Eve Pearson’s Story

Nine Lives: Amazing Stories of Survival

Eve Pearson never runs with her phone, especially when attempting a 26.2-mile marathon running for speed. But just before she started the Boston Marathon on April, 15, 2013 (Patriot’s Day), she decided to document the fun. After all, she had been training since 2008 to qualify.

She had not taken a vacation in four years. A friend of hers would go with her to Boston to cheer her on and tour the city for a week afterward. They would try restaurants and go shopping.

The day of the race, Eve was in heaven and remembers the entire event vividly. She passed mile marker 21 that said, “The Heartbreak is Over,” referring to the tortuous hill the runners defeated moments before. She remembers turning the last corner and doing a cartwheel at the finish line.

People in her pictures were partying, kissing the runners, sitting on their roofs drinking beer. From the images on her camera, you could see the love Bostonians and runners had for the event. All of that was about to change.

Ten minutes after Eve joyously crossed the finish line, two bombs exploded about 210 yards away from each other and 12 seconds apart. Eve was now on ground zero of a terrorist attack.

“A lot happened in those last 10 minutes,” Eve said.

She remembers her calves were hurting, and so she stretched them out. She got her recovery drink, a bag of food, her finishing medal and a jacket to keep her warm. A woman was cramping on the ground, so she walked up Boylston Street back to the finish line to go get her a wheelchair. At this point, she decided to call her best friend to meet her in their hotel lobby only blocks away.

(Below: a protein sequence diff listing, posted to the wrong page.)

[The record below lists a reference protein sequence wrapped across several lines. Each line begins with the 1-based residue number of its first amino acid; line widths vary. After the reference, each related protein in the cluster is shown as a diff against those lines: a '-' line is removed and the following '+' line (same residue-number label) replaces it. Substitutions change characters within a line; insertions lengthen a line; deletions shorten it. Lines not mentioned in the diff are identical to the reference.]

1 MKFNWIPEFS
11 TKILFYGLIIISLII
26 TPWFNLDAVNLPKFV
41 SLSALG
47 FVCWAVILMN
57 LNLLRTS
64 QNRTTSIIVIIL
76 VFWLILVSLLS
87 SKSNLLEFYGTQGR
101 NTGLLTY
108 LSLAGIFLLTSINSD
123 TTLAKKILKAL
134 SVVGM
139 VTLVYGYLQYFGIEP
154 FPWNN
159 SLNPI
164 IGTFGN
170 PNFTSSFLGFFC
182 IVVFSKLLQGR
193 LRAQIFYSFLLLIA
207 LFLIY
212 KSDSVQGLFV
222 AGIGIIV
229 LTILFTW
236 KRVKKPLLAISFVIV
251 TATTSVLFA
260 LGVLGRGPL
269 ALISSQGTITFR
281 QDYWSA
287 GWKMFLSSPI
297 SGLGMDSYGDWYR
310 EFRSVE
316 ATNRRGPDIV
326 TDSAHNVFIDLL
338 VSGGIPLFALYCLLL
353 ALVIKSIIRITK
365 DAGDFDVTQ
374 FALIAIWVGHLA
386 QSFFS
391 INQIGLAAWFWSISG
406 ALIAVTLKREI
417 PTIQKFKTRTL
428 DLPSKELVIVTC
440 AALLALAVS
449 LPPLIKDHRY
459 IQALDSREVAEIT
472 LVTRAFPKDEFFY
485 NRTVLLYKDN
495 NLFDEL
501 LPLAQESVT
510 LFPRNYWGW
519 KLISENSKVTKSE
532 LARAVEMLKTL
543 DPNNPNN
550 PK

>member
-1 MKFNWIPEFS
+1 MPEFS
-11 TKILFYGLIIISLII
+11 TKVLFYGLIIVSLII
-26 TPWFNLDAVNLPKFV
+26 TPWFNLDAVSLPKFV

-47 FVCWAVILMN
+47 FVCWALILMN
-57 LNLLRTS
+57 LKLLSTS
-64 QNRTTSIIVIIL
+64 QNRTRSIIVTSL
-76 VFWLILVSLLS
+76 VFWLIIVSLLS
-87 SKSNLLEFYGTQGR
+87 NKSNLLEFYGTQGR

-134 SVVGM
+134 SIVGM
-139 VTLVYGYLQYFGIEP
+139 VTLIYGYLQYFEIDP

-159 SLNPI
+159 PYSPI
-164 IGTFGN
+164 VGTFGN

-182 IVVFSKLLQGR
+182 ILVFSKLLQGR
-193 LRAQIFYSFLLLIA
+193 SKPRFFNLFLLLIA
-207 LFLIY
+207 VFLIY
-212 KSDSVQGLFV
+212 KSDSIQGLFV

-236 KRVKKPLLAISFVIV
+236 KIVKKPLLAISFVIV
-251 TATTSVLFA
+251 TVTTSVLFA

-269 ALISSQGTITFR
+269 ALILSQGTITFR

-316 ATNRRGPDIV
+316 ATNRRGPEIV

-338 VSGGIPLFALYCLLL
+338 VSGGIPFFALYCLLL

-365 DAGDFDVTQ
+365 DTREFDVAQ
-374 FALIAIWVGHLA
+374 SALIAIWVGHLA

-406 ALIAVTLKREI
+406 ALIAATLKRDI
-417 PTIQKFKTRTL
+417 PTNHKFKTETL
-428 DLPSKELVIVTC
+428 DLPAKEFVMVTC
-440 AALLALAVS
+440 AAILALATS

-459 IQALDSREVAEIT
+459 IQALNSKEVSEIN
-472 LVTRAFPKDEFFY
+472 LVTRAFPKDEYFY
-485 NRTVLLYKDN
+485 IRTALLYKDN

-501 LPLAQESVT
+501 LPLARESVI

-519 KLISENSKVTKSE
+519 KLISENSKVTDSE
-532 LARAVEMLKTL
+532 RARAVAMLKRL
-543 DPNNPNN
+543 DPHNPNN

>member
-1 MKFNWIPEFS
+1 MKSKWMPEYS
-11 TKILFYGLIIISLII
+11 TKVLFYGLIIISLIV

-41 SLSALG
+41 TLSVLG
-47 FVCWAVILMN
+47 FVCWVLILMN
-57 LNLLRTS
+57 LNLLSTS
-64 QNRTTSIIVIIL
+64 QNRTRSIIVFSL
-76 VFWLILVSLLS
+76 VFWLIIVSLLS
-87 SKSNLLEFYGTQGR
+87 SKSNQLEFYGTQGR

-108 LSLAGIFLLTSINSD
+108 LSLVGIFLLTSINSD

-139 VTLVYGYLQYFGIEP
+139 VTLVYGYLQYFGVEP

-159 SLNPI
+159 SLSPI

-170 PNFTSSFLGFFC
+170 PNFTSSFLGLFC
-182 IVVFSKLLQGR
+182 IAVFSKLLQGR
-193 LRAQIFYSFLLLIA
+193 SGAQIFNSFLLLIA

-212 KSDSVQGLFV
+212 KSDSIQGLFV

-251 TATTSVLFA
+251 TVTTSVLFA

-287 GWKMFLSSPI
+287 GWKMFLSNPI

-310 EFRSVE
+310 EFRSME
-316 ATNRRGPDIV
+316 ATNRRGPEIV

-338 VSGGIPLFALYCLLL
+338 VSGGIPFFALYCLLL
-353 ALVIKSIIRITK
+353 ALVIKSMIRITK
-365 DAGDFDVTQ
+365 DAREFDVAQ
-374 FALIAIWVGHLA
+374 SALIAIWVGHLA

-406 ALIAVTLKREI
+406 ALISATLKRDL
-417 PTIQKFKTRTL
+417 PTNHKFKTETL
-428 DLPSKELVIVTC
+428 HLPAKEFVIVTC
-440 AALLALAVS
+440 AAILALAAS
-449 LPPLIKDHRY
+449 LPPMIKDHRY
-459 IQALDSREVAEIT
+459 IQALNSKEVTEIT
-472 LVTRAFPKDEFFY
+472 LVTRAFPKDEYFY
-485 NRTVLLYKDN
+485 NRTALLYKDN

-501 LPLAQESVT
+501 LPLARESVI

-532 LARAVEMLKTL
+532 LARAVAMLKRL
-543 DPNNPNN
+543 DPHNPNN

“I am sure it was seconds before the bombs went off. We were in the hotel lobby and heard the noises … but never questioning it at all. I thought it was maybe fireworks,” Eve said.

The second bomb went off where her friend was standing moments before Eve called her, and Gail still struggles with depression and fear. Eve didn’t want to celebrate her success that day either. It didn’t seem right to her. She avoided all news coverage afterward because replaying something she almost succumbed to was not productive. She asked restaurant managers in Boston to turn off the TVs if they were playing images from the bombings.

Both now feel like they are on borrowed time, but Eve went back to run the Boston Marathon in 2014 to deal with the trauma. It wasn’t until she got to ground zero at 5 a.m. the day of the event that she realized she hadn’t fully dealt with the trauma.

“The Boston Marathon will never be the same because there is so much military and police. All the rules had changed. It was so intense and controlled,” Eve said.

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